Sorex pribilofensis - Merriam, 1895
Pribilof Island Shrew
Synonym(s): Sorex hydrodromus Dobson, 1889
Taxonomic Status: Accepted
Related ITIS Name(s): Sorex pribilofensis Merriam, 1895 (TSN 179930)
Unique Identifier: ELEMENT_GLOBAL.2.105182
Element Code: AMABA01040
Informal Taxonomy: Animals, Vertebrates - Mammals - Other Mammals
 
Kingdom Phylum Class Order Family Genus
Animalia Craniata Mammalia Soricomorpha Soricidae Sorex
Genus Size: D - Medium to large genus (21+ species)
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Concept Reference
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Concept Reference: Wilson, D. E., and D. M. Reeder (editors). 1993. Mammal species of the world: a taxonomic and geographic reference. Second edition. Smithsonian Institution Press, Washington, DC. xviii + 1206 pp. Available online at: http://www.nmnh.si.edu/msw/.
Concept Reference Code: B93WIL01NAUS
Name Used in Concept Reference: Sorex pribilofensis
Taxonomic Comments: Van Zyll de Jong (1982) questioned use of the name hydrodromus for this species; the type specimen for hydrodromus does not appear to conform morphologically to the samples of shrews from the Pribilofs. Rausch and Rausch (1997) determined that the correct name for the Pribilof Island shrew should be S. pribilofensis rather than S. hydrodromus. Jones et al. (1997) and Baker et al. (2003) adopted this change. Hutterer (in Wilson and Reeder 2005) used the name Sorex pribilofensis.

Demboski and Cook (2003) used DNA sequence data to examine phylogenetic relationships among 8 members of the Sorex cinereus group (S. camtschatica, S. cinereus, S. haydeni, S. jacksoni, S. portenkoi, S. preblei, S. pribilofensis, and S. ugyunak) and S. longirostris. Phylogenetic analyses recovered two major clades within the species group: a northern clade that includes the Beringian species (S. camtschatica, S. jacksoni, S. portenkoi, S. pribilofensis, and S. ugyunak), S. haydeni, and S. preblei and a southern clade that includes S. cinereus and S. longirostris. Mitochondrial DNA clades generally corresponded to previously identified morphological groups with two exceptions: inclusion of S. longirostris with S. cinereus in the southern clade and inclusion of S. preblei within the northern clade.

See George (1988) for an electrophoretic study of systematic relationships among Sorex species.
Conservation Status
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NatureServe Status

Global Status: G3
Global Status Last Reviewed: 09Jan2008
Global Status Last Changed: 03Dec1999
Rounded Global Status: G3 - Vulnerable
Reasons: Small range is confined to St. Paul Island, Alaska; abundant and widely distributed, population presumably stable; no immediate threats to the species or to the majority of the habitat.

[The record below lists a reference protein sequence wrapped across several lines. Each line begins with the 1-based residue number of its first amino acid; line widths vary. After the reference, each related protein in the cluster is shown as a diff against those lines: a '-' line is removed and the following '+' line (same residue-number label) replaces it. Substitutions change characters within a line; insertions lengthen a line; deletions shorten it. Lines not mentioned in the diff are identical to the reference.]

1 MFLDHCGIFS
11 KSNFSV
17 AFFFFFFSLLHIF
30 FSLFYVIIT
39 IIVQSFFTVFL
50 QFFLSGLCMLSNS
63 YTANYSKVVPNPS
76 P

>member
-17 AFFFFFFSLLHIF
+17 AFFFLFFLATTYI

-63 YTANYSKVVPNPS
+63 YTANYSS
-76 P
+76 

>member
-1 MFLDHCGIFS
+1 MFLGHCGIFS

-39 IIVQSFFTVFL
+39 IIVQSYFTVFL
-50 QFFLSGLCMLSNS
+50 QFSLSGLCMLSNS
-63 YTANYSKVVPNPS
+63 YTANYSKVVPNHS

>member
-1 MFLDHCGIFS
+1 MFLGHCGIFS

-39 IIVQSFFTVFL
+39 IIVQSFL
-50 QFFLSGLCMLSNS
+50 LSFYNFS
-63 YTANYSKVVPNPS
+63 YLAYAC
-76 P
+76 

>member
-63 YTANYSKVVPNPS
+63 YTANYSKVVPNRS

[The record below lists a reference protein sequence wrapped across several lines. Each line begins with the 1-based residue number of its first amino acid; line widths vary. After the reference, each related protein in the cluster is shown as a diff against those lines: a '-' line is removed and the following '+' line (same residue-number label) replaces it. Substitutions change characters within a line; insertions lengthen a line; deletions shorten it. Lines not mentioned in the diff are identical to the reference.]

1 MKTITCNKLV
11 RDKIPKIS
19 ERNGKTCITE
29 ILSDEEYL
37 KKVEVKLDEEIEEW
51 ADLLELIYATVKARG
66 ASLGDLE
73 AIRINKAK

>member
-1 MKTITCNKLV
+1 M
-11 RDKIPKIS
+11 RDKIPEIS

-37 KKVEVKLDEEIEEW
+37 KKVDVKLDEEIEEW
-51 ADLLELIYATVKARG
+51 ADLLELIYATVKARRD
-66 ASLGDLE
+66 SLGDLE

Nation: United States
National Status: N3 (21Apr2006)

U.S. & Canada State/Province Status
Due to latency between updates made in state, provincial or other NatureServe Network databases and when they appear on NatureServe Explorer, for state or provincial information you may wish to contact the data steward in your jurisdiction to obtain the most current data. Please refer to our Distribution Data Sources to find contact information for your jurisdiction.
United States Alaska (S3)

Other Statuses

IUCN Red List Category: EN - Endangered

NatureServe Global Conservation Status Factors

Range Extent: <100 square km (less than about 40 square miles)
Range Extent Comments: The known geographic range is confined to St. Paul Island (90 sq km), Pribilof Islands, Alaska. The species is distributed primarily along the periphery of the island. Plant associations supporting shrews in summer occupied nearly 40 sq km in the late 1980s (Byrd and Norvell 1993). No shrews have been collected on neighboring St. George and Otter islands, despite numerous surveys (Preble and McAtee 1923, Byrd and Norvell 1988, 1993).

Type locality was reported as "Unalaska Islands, Aleutian Islands." However, attempts to collect shrews from the type locality have not been successful. Presumably the shrews, to which the name hydrodromus has been applied, were collected on St. Paul Island of the Pribilof Islands.

Number of Occurrences: 1 - 5
Number of Occurrences Comments: One occurrence; known to occur only on St. Paul Island.

Population Size: 10,000 - 1,000,000 individuals
Population Size Comments: Abundance unknown, but total population size is probably more than 10,000 individuals. Jackson (1928) described the Pribilof shrew as "not common" in 1928. Fay and Sease (1985) found them to be abundant in 1965. The highest capture rate was recorded at Zapadni Reef (Byrd and Mendenhall 1986). Byrd and Norvell (1988, 1993) reported capture rates of 0.9 to 4.5 shrews/1000 trap hours over an area of approximately 39 sq km, no estimates of density were provided; they indicated that abundance was highest in the eastern and southern portions of the island. Similar trap efforts for Sorex cinereus, a closely related species with similar habitat requirements, resulted in density estimates of 2 to 30 shrews per acre depending on the period of the cycle when captured (Buckner 1966). Using the lower estimate of two shrews per acre and extrapolating over the 39 sq km of suitable habitat gives a very rough minimum total population estimate of 19,266 animals on the island.

Number of Occurrences with Good Viability/Integrity: Very few (1-3)

Overall Threat Impact: Medium
Overall Threat Impact Comments: The distribution of S. pribilofensis is naturally restricted to a single island, so this species is vulnerable to localized perturbations. Habitat is largely intact, but human activities and climatic warming are of potential concern (ADFG 2005). Although the effects of climate change on this species' habitat are unknown, these shrews are a relict, cold-adapted species that could be compromised by a warmer climate.